BASEBALL—The YOMIURI GIANTS coasted to their ninth Central League pennant since 1950 and will meet the NISHITETSU LIONS, winners of the Pacific League championship by one game, in the Japanese World Series. The Lions, who were 13 games out of first place at midseason, won their first pennant in 10 years by sweeping two double-headers on the last two days of the season. Katasuya Nomura of the Nankai Hawks hit 52 home runs (three in the last two games of the season) to break the old Japanese pro record by one.
Sid C. Keener, 75, retired after 11 years as director of the National Baseball Hall of Fame and Museum in Cooperstown, N.Y.
BASKETBALL—The BOSTON CELTICS, playing without Bob Cousy for the first time since 1950, opened the NBA season with an easy 109-95 victory over Baltimore and then squeezed by the Royals 93-92 to take over their usual spot at the top of the Eastern Division. Despite its loss, CINCINNATI looked like a strong challenger to the Celtics as the Royals ran away from St. Louis 112-93—with Jerry Lucas (see page 30) scoring 23 points and making 17 rebounds in his pro debut—and New York 127-97. SAN FRANCISCO won its only game (103-102 over Baltimore) and led the Western Division, while LOS ANGELES lost its only game (117-108 to St. Louis) and fell into last place.
BOXING—Cuban LUIS RODRIGUEZ, the former welterweight champion, gained a unanimous decision over Toledo's Wilbert (Skeeter) McClure in a 10-round bout at Madison Square Garden. It was the first loss in 15 pro fights for McClure, the 1960 Olympic light middleweight champion.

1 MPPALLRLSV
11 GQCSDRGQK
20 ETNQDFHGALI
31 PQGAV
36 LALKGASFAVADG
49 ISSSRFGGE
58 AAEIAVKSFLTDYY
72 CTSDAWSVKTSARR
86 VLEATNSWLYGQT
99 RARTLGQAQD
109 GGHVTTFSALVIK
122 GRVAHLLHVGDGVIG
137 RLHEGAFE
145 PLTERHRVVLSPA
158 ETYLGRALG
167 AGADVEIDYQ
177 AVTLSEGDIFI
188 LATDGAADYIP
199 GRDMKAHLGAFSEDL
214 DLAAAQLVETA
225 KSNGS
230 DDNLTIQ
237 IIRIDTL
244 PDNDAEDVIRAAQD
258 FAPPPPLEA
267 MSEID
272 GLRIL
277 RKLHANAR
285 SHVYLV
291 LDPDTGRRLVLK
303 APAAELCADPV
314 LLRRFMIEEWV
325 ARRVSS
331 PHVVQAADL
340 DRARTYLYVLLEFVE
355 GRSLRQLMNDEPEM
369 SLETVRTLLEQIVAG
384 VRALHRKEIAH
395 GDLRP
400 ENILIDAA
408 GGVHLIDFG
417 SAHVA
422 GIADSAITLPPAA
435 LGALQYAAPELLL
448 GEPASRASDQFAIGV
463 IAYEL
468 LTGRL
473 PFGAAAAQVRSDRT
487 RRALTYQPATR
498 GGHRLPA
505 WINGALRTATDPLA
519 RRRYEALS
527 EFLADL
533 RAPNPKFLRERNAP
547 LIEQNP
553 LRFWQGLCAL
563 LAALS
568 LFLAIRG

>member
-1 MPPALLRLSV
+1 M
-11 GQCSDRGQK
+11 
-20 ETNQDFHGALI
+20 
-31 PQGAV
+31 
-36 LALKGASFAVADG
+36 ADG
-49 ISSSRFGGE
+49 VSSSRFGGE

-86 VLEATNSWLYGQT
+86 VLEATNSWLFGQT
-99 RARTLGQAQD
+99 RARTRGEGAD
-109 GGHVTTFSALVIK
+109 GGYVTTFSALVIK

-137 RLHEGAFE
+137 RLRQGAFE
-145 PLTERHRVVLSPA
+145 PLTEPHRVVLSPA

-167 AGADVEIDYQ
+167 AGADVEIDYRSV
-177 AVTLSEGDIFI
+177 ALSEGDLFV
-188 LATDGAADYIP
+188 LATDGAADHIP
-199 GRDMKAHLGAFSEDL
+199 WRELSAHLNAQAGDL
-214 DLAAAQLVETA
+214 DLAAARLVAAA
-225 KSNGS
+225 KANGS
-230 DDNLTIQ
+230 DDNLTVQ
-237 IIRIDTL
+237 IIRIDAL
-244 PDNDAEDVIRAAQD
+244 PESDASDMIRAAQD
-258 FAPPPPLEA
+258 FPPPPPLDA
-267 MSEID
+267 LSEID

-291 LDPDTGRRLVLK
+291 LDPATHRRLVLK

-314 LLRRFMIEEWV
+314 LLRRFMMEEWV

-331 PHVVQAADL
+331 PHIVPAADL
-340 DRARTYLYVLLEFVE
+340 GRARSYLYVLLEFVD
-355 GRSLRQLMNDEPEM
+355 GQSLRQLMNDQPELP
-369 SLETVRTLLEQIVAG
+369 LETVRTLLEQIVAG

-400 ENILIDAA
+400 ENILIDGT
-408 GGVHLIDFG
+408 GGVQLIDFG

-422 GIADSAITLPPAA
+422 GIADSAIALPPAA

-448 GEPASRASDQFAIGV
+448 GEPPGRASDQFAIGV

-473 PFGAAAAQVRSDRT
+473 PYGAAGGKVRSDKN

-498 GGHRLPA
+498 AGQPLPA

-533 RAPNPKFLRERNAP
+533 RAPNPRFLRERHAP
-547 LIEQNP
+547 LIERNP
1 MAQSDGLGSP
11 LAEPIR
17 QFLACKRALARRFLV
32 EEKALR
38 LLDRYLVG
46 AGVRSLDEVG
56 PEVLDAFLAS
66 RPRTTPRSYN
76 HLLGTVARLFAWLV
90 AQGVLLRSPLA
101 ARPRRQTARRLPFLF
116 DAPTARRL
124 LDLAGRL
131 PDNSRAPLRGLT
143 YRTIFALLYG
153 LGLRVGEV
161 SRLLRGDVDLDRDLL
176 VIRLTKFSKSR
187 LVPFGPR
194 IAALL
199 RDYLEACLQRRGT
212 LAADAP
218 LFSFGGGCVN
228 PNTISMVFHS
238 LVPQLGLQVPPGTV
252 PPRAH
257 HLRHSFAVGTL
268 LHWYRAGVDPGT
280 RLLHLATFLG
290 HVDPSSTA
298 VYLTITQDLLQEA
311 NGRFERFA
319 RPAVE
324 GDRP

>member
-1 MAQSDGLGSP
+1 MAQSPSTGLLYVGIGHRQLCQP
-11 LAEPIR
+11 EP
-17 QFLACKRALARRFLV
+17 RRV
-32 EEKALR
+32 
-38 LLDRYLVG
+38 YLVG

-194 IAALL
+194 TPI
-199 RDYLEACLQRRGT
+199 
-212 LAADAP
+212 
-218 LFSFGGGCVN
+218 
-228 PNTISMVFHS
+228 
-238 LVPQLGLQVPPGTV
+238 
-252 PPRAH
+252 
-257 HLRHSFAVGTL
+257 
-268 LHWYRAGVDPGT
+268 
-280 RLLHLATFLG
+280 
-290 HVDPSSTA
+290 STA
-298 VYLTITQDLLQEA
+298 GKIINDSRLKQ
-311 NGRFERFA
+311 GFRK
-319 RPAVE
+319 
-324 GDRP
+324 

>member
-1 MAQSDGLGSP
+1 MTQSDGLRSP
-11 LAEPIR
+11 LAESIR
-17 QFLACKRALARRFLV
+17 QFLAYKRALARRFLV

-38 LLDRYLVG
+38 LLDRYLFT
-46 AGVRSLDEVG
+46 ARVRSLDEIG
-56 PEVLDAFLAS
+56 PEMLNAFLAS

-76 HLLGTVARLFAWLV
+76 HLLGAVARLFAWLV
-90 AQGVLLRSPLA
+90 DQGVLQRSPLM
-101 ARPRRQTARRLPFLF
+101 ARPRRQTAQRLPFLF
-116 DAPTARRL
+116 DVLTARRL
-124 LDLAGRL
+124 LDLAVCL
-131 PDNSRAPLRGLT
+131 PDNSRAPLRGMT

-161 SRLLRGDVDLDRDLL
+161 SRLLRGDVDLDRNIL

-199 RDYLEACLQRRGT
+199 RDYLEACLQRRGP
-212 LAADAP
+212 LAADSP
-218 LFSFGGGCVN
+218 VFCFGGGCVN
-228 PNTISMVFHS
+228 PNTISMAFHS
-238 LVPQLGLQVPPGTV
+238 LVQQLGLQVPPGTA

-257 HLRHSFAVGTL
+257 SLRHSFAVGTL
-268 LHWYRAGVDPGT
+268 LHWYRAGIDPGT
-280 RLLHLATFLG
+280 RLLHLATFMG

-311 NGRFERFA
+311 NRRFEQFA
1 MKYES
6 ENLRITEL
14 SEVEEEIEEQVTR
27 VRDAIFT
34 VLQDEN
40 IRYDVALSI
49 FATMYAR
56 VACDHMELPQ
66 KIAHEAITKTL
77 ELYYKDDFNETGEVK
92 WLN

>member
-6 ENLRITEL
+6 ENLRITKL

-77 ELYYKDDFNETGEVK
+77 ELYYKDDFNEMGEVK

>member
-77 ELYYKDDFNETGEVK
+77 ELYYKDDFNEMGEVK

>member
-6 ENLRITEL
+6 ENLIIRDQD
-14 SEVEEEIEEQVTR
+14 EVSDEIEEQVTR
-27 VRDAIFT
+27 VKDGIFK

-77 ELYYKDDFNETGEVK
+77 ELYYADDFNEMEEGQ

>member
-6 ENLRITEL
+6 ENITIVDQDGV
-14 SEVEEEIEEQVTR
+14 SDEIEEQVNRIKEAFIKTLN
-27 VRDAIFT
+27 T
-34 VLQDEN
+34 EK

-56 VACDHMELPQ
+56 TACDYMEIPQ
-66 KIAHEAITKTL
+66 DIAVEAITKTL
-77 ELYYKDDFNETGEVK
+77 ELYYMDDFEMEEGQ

October 28, 1963
At the Sports Palace in Paris SUGAR RAY ROBINSON won a 10-round decision over Armand Vanucci, a French middleweight who is also a guard of the Mono Lisa at the Louvre.
FOOTBALL—NFL: In the Western Division SAN FRANCISCO won its first game by upsetting previously undefeated Chicago 20-14. Led by veteran Lamar McHan, who was starting his first game for the 49ers (regular Quarterback John Brodie was out with an injury), San Francisco scored 17 points in the first half before the Bears made their first touchdown. GREEN BAY tied Chicago for the lead by scoring the first five times it had the ball (two touchdowns and three field goals), for a surprisingly simple 30-7 victory over St. Louis. BALTIMORE beat Detroit 25-21, as Jim Martin, who was traded to the Colts by the Lions just before the season started, kicked four field goals—two of them 45 yards. Danny Villanueva kicked two fourth-period field goals to give LOS ANGELES a 27-24 win over Minnesota, its first of the season. The Rams had led by four points at the half, but Fullback Bill Brown's two touchdowns (a 78-yard kickoff return and a short pass from Fran Tarkenton) within two and a half minutes had put the Vikings ahead at the start of the second half. In the Eastern Division undefeated CLEVELAND easily won its sixth game by crushing Philadelphia 37-7, as Frank Ryan passed to Gary Collins for three touchdowns and to Jimmy Brown for another. Brown also ran 144 yards to set a new NFL career rushing record of 8,390 yards. It took him just 6½ seasons to break Joe Perry's old record of 8,296 yards, set in 13½ seasons with the 49ers and the Colts. NEW YORK defeated Dallas 37-21 to move into a second-place tie with St. Louis, two full games behind the Browns. A 75-yard TD pass from Eddie LeBaron to Frank Clarke had helped the Cowboys build up a surprising 21-17 half-time lead, but in the second half Y. A. Tittle threw two touchdown passes (four overall), and Dick Lynch ran an interception 82 yards for a touchdown. PITTSBURGH, behind 27-24 early in the last period, beat Washington 38-27 when Dick Haley scored a touchdown on an intercepted pass and, four plays later, Ed Brown threw a TD pass to Buddy Dial.